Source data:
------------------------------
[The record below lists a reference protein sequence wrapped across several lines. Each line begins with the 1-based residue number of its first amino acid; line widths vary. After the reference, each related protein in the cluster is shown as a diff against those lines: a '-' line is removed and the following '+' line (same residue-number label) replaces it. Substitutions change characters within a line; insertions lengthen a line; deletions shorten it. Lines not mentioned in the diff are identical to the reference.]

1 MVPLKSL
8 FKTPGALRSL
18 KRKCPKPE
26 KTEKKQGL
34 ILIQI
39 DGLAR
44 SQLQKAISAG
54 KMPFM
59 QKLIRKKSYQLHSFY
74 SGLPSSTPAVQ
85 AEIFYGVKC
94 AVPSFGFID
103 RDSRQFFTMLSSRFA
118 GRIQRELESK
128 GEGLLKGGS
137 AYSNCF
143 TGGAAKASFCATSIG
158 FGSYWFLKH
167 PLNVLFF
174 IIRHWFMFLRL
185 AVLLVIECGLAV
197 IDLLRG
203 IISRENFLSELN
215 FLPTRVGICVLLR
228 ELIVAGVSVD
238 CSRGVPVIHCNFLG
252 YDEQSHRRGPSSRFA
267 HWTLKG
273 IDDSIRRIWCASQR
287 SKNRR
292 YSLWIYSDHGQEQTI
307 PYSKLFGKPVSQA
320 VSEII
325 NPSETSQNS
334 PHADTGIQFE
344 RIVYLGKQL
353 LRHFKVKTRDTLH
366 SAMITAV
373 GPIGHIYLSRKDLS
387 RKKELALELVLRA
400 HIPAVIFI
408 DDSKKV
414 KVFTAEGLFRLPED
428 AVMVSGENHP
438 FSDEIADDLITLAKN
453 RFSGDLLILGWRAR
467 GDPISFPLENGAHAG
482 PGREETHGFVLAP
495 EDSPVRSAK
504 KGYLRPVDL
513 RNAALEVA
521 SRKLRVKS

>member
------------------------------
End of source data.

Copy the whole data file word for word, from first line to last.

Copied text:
[The record below lists a reference protein sequence wrapped across several lines. Each line begins with the 1-based residue number of its first amino acid; line widths vary. After the reference, each related protein in the cluster is shown as a diff against those lines: a '-' line is removed and the following '+' line (same residue-number label) replaces it. Substitutions change characters within a line; insertions lengthen a line; deletions shorten it. Lines not mentioned in the diff are identical to the reference.]

1 MVPLKSL
8 FKTPGALRSL
18 KRKCPKPE
26 KTEKKQGL
34 ILIQI
39 DGLAR
44 SQLQKAISAG
54 KMPFM
59 QKLIRKKSYQLHSFY
74 SGLPSSTPAVQ
85 AEIFYGVKC
94 AVPSFGFID
103 RDSRQFFTMLSSRFA
118 GRIQRELESK
128 GEGLLKGGS
137 AYSNCF
143 TGGAAKASFCATSIG
158 FGSYWFLKH
167 PLNVLFF
174 IIRHWFMFLRL
185 AVLLVIECGLAV
197 IDLLRG
203 IISRENFLSELN
215 FLPTRVGICVLLR
228 ELIVAGVSVD
238 CSRGVPVIHCNFLG
252 YDEQSHRRGPSSRFA
267 HWTLKG
273 IDDSIRRIWCASQR
287 SKNRR
292 YSLWIYSDHGQEQTI
307 PYSKLFGKPVSQA
320 VSEII
325 NPSETSQNS
334 PHADTGIQFE
344 RIVYLGKQL
353 LRHFKVKTRDTLH
366 SAMITAV
373 GPIGHIYLSRKDLS
387 RKKELALELVLRA
400 HIPAVIFI
408 DDSKKV
414 KVFTAEGLFRLPED
428 AVMVSGENHP
438 FSDEIADDLITLAKN
453 RFSGDLLILGWRAR
467 GDPISFPLENGAHAG
482 PGREETHGFVLAP
495 EDSPVRSAK
504 KGYLRPVDL
513 RNAALEVA
521 SRKLRVKS

>member